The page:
I think the ambiguity is intrinsic in the song however you treat it because the words are so sadistic. On one level, it’s a nice long song with the classic relative minor chords, and underneath there’s this distasteful character talking about watching every move. I enjoy that ambiguity. I watched Andy Gibb singing it with some girl on TV a couple of weeks ago, very loving, and totally misinterpreting it. I could still hear the words, which aren’t about love at all.

Of course, it’s easy to miss out on some of the more subtle distinctions in song-writing, particularly when you have lyrics set to an engaging backing track, and most people only hear the song on radio – without dwelling too much on the words or context of the song. I can actually perfectly understand the way that the sarcasm of Good Riddance (Time of Your Life) has somehow managed to evade the popular memory of the song, buried as it is beneath a heartening chorus (“it’s something unpredictable, but in the end, that’s right… I hope you had the time of your life”) and some soft-sounding guitar riffs.

Similarly, the tragic irony of David Bowie’s Heroes tends to get lost between the soaring bassline and the romance of the central refrain. “We can be heroes!” sounds like a spiritual call-to-arms, and the track has been used time-and-time again to raise awareness of various charities and global campaigns, appealing directly to the viewer that they have the chance to make the world a better place. Of course, I suspect that most of the people watching at home, as well as those selecting the music, tend to miss out on the soul-destroying tragedy that Bowie’s whailing voice illustrates so well, as he seems to advocate an escape to a rapidly-collapsing fantasy instead of confronting the reality of the situation:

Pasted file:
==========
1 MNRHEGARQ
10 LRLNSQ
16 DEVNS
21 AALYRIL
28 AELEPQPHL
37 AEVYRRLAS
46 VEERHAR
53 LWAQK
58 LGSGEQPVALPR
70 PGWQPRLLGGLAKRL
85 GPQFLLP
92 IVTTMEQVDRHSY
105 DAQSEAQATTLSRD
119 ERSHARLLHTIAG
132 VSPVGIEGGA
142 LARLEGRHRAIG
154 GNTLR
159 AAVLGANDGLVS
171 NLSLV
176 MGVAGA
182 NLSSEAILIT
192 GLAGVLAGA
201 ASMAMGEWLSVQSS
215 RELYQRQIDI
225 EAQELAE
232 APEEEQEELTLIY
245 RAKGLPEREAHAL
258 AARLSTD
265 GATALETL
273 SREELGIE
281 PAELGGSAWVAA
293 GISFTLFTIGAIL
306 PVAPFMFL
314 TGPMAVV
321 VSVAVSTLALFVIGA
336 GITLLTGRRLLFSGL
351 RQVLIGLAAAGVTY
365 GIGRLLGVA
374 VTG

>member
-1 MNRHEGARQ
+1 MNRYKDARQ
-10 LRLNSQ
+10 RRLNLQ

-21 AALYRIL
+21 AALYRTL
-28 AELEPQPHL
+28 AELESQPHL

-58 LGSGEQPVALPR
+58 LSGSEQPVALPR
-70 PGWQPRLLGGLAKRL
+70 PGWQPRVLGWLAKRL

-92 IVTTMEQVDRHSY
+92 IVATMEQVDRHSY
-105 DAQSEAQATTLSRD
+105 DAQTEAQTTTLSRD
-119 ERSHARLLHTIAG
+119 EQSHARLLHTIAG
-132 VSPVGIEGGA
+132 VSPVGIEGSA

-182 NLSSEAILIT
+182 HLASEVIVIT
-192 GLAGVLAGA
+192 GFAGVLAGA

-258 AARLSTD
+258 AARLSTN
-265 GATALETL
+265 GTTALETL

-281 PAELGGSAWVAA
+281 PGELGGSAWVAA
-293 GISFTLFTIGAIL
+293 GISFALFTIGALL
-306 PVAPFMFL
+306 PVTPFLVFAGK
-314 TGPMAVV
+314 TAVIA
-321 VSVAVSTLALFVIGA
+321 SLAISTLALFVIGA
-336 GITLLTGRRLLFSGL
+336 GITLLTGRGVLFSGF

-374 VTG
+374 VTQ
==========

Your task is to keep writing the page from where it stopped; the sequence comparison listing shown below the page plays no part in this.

We’re nothing
And nothing will help us
Maybe we’re lying
Then you better not stay
But we could be safer
Just for one day…

“Just for one day” is not a good thing – it’s an acknowledgment that nothing will ultimately change as a result of the singer’s optimism, a sentiment coming from a singer who was himself on the edge of the abyss. Then again, Bowie is probably my favourite musician, and I want to – at some point – try to articulate what it is about his work that appeals to me.